Ranger Tales: Rowan Patterson, Academy Ranger
Rowan Patterson recently completed our Ranger Academy course and shares his experiences of working in the great outdoors as part of the Belfast ranger team.
What made you decide to apply for the Ranger Academy?
I had studied psychology at University of Stirling in Scotland but realised that it wasn’t for me. Instead I had always enjoyed the outdoors and realised that I could have a career, working to protect it as a ranger!
During the next year I returned to Northern Ireland and volunteered with the Castle Ward ranger team, the Conservation Volunteers, as well as a couple of conservation projects in both Cyprus and England. This helped me understand what I wanted to do and allowed me to build up the relevant experience to apply for the Academy.
How have you found the experience of being an Academy Ranger?
The academy has changed my life completely. I went in to it with next to nothing, in terms of relevant qualifications to become a ranger or experience in the working world, but come out with certificates in a wide range of machinery and equipment, a BTEC in Countryside Management, and two and a half years’ worth of day-to-day experience working in a ranger team. The role is one that suits those who don’t have much experience or training very well because you are allowed to make mistakes! This helped me ease into the role and enjoy it even more. It has truly been a pleasure and a privilege.
What would you say to someone who was considering applying for the Ranger Academy?
I would recommend volunteering with a National Trust ranger team. This gives you a day-to-day experience and understanding of life as a ranger as well as knowledge of the Trust and how it operates. Improving your tree, plant and wildlife identification skills is a great way to show how keen you are to become a ranger.
What have been your best moments
My best moment during the academy was leading a guided walk with the North Down Association. This walk was both the finishing touch to my main project (installing waymarking posts around Minnowburn) and a big step for me, leading a walk for the first time – a key part of being a ranger. The Members’ Association had kindly part-funded the project, so we decided to hold a wildflower tour of Minnowburn for them whilst also showcasing the signs that their money and generosity had gone towards. Having previously struggled in speaking to large groups of people, I was quite nervous to begin with but quickly found myself enjoying it!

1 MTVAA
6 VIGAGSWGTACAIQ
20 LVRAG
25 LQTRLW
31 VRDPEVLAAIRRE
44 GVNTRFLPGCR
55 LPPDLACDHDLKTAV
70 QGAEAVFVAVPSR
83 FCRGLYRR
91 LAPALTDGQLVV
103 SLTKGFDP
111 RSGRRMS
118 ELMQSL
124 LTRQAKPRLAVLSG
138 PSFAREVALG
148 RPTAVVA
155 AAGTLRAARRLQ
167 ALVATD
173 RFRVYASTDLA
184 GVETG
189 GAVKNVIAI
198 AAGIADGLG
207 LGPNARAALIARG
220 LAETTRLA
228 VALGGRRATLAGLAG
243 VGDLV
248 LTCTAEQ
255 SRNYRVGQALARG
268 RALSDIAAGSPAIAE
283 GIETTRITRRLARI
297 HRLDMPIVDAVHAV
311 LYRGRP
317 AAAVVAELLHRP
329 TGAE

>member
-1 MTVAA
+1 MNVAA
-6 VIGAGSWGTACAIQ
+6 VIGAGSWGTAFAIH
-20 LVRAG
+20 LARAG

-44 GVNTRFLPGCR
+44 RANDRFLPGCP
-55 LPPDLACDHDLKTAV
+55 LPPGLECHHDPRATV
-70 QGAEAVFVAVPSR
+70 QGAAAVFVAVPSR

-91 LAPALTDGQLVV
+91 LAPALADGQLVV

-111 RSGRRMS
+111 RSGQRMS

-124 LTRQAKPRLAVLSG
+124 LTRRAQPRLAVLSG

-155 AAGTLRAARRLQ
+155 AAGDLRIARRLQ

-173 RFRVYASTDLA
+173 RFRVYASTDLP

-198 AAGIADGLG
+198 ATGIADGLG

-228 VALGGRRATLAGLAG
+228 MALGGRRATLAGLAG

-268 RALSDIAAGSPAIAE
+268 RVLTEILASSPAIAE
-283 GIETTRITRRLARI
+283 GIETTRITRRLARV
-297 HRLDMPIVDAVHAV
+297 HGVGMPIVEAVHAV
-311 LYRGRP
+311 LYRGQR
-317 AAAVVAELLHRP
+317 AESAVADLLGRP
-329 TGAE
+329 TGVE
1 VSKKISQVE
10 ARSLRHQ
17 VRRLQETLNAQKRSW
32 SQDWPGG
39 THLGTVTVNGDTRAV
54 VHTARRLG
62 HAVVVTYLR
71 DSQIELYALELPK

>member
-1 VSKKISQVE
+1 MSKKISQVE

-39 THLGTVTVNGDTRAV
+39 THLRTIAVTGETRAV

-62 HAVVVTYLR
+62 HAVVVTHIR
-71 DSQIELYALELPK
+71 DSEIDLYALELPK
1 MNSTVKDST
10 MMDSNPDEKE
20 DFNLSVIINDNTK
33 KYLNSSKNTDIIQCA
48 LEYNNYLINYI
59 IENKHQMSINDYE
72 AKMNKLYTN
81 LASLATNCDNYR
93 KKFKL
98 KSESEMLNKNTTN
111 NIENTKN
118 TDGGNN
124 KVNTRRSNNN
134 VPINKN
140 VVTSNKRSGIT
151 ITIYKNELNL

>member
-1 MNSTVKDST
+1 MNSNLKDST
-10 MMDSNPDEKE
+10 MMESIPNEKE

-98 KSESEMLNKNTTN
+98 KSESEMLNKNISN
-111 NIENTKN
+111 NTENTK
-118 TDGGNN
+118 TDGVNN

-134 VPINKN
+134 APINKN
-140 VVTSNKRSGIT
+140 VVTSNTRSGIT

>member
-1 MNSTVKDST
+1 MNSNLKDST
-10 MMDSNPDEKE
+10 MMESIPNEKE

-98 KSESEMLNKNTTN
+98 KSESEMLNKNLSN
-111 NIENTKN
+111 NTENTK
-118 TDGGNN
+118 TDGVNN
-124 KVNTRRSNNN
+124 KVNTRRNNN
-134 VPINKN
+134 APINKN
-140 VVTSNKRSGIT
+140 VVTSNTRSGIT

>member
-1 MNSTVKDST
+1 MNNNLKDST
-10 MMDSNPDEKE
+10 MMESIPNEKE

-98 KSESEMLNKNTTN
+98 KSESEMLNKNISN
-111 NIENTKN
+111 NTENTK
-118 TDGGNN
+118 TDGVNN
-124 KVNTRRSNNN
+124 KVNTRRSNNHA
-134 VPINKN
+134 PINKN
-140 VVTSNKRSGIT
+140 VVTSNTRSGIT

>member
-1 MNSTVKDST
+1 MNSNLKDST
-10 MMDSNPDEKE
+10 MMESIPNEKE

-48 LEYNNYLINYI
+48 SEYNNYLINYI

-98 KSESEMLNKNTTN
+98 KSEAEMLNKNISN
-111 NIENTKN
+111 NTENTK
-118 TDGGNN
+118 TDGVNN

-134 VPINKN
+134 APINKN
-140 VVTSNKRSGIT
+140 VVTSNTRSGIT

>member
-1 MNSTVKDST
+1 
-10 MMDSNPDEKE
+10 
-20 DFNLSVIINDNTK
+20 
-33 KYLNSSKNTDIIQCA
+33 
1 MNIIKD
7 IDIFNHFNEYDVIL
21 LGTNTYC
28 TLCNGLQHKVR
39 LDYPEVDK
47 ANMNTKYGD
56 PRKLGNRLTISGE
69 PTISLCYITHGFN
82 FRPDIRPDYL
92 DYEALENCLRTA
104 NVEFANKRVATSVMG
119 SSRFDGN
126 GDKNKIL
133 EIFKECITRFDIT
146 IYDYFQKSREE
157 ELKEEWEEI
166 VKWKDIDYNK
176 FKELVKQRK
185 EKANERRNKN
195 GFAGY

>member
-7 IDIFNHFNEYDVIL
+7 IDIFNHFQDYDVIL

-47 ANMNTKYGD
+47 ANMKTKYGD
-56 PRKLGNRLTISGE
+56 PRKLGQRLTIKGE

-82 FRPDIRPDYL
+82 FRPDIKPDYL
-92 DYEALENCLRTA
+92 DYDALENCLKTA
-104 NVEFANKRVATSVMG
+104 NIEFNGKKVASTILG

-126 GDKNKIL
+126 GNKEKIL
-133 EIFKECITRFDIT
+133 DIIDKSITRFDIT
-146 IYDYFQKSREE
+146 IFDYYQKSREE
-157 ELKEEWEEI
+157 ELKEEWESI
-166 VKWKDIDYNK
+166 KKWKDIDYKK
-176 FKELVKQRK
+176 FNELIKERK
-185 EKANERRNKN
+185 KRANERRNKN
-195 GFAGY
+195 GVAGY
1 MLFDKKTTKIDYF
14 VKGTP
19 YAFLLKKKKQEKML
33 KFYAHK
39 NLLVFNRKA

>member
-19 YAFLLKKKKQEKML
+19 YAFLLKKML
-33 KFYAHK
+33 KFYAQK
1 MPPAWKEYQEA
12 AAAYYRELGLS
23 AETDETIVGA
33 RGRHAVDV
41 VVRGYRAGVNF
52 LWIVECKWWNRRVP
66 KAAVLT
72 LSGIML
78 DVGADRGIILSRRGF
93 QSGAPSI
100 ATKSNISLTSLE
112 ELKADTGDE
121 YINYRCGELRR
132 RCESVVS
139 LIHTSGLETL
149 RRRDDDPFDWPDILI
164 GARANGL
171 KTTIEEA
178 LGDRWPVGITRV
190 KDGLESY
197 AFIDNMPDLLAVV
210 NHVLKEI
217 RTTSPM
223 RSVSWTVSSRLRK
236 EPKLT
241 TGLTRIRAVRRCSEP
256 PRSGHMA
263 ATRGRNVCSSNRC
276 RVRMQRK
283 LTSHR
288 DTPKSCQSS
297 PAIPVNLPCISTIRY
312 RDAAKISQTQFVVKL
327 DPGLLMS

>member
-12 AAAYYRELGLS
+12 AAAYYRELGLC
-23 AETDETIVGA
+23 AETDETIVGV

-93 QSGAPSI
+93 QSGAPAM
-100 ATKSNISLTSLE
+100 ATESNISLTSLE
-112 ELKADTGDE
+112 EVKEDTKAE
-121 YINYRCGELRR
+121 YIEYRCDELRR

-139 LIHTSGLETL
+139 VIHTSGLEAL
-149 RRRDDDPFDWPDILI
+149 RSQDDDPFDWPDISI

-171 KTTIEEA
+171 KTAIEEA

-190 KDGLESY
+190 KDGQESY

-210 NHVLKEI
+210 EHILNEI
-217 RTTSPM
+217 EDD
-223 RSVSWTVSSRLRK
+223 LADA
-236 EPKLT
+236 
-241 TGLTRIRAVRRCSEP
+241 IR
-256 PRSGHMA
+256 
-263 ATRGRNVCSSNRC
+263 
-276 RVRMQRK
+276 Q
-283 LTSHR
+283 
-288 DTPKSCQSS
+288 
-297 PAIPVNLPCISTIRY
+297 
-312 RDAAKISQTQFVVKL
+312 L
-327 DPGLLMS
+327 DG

What do you enjoy most about being a ranger for the NT?
One of my favourite things about the job is simply being outdoors. Just being surrounded by nature is enough. However, the range of work and the amount of people you meet during the whole experience is unbelievable too.
I’ve had a brilliant time with the Belfast team, too, full of craic, challenges and ideas. The team were very supportive and kept me on the right track throughout the process. I was given plenty of opportunities to work at other properties too - seal and nesting bird counts with the Strangford Lough team, path repair and helicopter rides with the North Lakes footpath team and plant monitoring in the Mourne Mountains with the Murlough team.
The opportunity to study for a BTEC course in Reaseheath College was brilliant too. I loved getting to know all the other academy rangers, finding out where they were and what they were doing, and the lecturers there are honestly some of the most patient and inspiring people that I’ve met.
Where is your favourite National Trust place and why?
I’ve always loved Crom Estate in Fermanagh. I spent many family holidays there swimming in Lough Erne, cycling to the old castle and enjoying walks to the butterfly pond. I hadn’t actually thought that I could work in a place like.
However, having worked in Minnowburn now for a couple of years it’s hard not to say that it’s my favourite. Seeing the buzzards daily, catching videos of foxes, badgers, rabbits and other wildlife, and getting to know Minnowburn’s trees and wildflowers (and the butterflies that come with them) has been such a satisfying experience.
What are you going on to do now?
My immediate plan is actually to do some travelling in Canada. I’m planning to try and get some work as well as getting all the way across from Montreal to Vancouver. I’d like to leave it quite open ended, so it’ll last probably as long as the money does!
When I come back from Canada I’d love to get a ranger job with the National Trust. There’s such a huge range of properties and habitats that you can work in across the UK that the Trust looks after so I really want to see what a few of them are like and experience different methods of conservation.